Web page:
What really helped me this time around is that I had a list of priorities I knew I needed to find the right place. We also took detailed notes on each apartment, so we didn’t get confused on any of the amenities. If you’re an avid HGTV watcher like me, you know you have to make some sacrifices, but we ended up finding a great apartment in a location that seemed perfect for us.

2. I thought everything was going to fall in place right away, but things did not.

I was lucky enough that my boyfriend decided to take on moving to a new city with me. It was a hard decision for us because he didn’t yet have a new job and moving to a new city is scary enough, let alone taking the leap without knowing where or when you’ll get your next paycheck.

Fortunately he happens to be the most patient person on earth (after all he dates me), so after some persistence and a lot of interviews, he was able to find the right fit. It took him about two months to find a job, but he was able to temp and help out a friend’s company right away which was a huge help for us. We also knew we were doing the move for a while, so we had both saved up enough money to get us through a situation like this.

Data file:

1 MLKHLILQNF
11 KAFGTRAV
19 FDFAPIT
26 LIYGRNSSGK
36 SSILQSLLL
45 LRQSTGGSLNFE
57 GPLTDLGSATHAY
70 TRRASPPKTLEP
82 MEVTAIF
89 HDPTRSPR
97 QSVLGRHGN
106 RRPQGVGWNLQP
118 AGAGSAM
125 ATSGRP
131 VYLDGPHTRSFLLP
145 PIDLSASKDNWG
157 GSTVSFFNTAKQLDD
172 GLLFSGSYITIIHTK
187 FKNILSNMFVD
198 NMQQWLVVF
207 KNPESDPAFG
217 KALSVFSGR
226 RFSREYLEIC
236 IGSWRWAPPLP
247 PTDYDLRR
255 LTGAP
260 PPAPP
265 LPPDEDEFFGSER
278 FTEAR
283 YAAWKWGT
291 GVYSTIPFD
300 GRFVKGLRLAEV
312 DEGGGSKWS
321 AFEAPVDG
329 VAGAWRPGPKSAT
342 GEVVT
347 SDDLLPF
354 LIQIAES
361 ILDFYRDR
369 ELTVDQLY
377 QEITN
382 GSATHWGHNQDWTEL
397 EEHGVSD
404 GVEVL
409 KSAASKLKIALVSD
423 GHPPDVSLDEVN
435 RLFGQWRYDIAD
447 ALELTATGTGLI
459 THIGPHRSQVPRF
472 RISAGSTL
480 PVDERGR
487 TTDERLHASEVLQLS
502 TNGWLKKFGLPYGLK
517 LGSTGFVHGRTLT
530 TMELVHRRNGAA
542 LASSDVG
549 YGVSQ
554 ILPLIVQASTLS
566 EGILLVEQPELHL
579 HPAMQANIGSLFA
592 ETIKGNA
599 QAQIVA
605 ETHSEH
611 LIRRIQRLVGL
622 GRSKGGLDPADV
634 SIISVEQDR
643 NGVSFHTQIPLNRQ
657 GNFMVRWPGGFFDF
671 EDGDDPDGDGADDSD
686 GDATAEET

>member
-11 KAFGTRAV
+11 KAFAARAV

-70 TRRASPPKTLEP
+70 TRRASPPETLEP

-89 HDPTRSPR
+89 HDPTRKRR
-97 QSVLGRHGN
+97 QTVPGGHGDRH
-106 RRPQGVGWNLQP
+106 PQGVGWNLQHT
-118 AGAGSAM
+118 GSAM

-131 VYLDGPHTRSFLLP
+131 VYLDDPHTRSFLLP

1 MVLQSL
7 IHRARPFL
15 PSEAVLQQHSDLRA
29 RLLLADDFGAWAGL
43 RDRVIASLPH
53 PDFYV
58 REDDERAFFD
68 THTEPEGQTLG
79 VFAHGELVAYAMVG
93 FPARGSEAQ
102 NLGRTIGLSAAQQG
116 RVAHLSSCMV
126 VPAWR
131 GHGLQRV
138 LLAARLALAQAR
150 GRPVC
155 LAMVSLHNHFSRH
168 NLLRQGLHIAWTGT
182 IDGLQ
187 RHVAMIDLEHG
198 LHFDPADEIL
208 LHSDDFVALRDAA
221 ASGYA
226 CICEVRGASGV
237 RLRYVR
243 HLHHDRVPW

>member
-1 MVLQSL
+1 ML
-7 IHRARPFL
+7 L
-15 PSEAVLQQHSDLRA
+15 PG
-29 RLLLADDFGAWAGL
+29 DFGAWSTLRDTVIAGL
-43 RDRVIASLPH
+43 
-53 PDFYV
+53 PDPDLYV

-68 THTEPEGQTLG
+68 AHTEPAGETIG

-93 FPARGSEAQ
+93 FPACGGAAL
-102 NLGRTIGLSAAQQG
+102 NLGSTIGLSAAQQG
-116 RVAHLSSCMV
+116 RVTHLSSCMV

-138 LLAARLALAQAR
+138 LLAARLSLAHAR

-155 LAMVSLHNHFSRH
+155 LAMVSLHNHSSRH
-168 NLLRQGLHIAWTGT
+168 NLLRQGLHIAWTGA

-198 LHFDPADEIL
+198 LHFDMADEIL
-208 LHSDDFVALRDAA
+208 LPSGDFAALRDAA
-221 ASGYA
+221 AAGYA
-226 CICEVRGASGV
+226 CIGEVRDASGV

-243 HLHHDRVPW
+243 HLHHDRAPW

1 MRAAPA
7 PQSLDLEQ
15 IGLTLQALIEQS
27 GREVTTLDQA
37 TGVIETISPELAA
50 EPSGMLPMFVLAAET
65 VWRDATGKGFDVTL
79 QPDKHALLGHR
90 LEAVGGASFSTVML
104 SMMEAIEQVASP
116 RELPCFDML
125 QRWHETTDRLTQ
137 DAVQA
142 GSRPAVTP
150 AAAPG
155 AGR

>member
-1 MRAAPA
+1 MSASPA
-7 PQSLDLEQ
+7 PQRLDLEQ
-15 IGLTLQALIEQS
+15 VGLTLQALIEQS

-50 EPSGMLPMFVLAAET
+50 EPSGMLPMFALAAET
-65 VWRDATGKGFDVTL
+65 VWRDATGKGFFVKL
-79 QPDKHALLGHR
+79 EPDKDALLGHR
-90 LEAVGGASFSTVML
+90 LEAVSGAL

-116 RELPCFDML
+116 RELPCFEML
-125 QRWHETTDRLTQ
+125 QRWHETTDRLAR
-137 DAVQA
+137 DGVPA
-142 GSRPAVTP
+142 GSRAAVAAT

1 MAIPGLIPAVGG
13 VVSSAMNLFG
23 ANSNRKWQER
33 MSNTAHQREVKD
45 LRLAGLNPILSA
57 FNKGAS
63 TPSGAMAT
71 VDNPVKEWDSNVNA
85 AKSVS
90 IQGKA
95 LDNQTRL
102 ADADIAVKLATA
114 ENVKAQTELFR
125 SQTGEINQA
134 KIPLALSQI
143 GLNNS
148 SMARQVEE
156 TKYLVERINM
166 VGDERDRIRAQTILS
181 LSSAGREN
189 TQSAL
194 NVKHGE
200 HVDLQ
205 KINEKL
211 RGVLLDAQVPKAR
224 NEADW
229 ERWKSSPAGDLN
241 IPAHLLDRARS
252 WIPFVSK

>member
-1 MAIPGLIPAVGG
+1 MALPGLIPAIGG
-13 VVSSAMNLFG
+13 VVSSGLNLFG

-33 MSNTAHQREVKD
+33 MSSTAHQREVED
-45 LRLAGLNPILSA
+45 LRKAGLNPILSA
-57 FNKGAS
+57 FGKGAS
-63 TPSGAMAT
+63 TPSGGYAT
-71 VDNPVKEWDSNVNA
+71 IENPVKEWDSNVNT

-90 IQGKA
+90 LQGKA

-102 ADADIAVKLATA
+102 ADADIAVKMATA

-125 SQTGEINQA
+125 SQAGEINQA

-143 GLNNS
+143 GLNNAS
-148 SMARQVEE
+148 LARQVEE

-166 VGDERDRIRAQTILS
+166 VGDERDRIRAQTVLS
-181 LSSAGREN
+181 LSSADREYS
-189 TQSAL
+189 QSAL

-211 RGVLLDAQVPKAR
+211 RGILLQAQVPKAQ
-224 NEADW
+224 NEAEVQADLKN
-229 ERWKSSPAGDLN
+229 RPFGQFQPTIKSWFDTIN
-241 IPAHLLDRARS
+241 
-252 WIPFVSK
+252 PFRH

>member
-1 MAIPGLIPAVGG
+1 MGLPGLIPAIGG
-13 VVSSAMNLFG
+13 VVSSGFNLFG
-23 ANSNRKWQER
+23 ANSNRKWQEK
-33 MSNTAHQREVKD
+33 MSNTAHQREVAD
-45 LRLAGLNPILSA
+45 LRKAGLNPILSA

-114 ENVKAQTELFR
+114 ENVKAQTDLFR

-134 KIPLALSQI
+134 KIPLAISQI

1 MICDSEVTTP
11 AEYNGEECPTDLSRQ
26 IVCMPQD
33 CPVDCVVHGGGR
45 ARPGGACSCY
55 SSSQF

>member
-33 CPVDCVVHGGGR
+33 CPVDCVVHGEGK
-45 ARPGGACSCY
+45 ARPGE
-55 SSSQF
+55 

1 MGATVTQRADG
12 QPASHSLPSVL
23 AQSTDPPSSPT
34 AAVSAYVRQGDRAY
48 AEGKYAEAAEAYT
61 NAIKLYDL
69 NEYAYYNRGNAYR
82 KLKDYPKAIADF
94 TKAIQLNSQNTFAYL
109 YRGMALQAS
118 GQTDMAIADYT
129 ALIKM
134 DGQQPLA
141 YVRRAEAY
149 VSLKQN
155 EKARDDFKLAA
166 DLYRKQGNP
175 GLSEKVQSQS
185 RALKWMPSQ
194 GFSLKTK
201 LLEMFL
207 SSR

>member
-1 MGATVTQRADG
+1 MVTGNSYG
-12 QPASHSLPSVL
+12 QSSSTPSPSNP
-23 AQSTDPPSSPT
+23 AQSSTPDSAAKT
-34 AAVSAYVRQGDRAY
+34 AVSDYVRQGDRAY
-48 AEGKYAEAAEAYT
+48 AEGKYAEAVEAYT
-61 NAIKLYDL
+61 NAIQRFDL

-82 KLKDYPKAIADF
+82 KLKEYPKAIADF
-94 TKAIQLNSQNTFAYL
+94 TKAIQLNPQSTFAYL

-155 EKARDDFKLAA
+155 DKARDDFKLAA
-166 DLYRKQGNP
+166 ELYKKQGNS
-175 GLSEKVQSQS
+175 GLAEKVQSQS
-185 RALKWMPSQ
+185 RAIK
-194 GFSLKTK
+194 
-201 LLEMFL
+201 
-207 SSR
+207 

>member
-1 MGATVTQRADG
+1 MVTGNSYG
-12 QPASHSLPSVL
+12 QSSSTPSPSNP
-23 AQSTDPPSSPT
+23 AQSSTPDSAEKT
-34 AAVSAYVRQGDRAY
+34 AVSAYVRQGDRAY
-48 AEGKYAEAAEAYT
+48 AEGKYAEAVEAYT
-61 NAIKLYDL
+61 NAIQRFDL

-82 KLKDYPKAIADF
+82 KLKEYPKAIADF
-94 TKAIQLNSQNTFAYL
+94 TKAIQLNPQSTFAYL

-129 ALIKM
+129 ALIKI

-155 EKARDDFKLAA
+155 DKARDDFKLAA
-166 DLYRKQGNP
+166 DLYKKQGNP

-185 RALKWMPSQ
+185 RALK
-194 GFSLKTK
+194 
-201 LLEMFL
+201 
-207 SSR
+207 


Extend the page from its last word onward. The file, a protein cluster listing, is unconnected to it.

We both expected that his job situation would get sorted out a little quicker than it did, and at times it was a little scary and again brought up the feelings of, “was this the right move?” During this transition, it was really hard to not get discouraged – for both of us. In the past, I always wondered how couples move together. How does everything align at the perfect time for both of them? The truth is, that happening is pretty rare.

The good that came out of this was that we found out we are able to support each other during tough times.

3. I thought I’d quickly find people to befriend, but after moving to a new city two months ago, I’m still struggling in the friend department.